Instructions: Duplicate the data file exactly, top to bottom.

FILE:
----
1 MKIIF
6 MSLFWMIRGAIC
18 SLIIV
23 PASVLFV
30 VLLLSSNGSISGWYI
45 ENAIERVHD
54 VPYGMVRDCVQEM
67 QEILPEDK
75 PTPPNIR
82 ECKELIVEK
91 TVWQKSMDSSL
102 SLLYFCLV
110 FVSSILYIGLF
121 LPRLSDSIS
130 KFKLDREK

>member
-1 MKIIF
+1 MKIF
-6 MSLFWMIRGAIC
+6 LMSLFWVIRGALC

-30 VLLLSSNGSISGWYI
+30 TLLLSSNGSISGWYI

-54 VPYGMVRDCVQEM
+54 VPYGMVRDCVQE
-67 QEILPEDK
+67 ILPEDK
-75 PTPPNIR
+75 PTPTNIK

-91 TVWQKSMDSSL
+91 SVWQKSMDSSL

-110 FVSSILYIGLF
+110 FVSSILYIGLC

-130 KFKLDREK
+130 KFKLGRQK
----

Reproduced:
1 MKIIF
6 MSLFWMIRGAIC
18 SLIIV
23 PASVLFV
30 VLLLSSNGSISGWYI
45 ENAIERVHD
54 VPYGMVRDCVQEM
67 QEILPEDK
75 PTPPNIR
82 ECKELIVEK
91 TVWQKSMDSSL
102 SLLYFCLV
110 FVSSILYIGLF
121 LPRLSDSIS
130 KFKLDREK

>member
-1 MKIIF
+1 MKIF
-6 MSLFWMIRGAIC
+6 LMSLFWVIRGALC

-30 VLLLSSNGSISGWYI
+30 TLLLSSNGSISGWYI

-54 VPYGMVRDCVQEM
+54 VPYGMVRDCVQE
-67 QEILPEDK
+67 ILPEDK
-75 PTPPNIR
+75 PTPTNIK

-91 TVWQKSMDSSL
+91 SVWQKSMDSSL

-110 FVSSILYIGLF
+110 FVSSILYIGLC

-130 KFKLDREK
+130 KFKLGRQK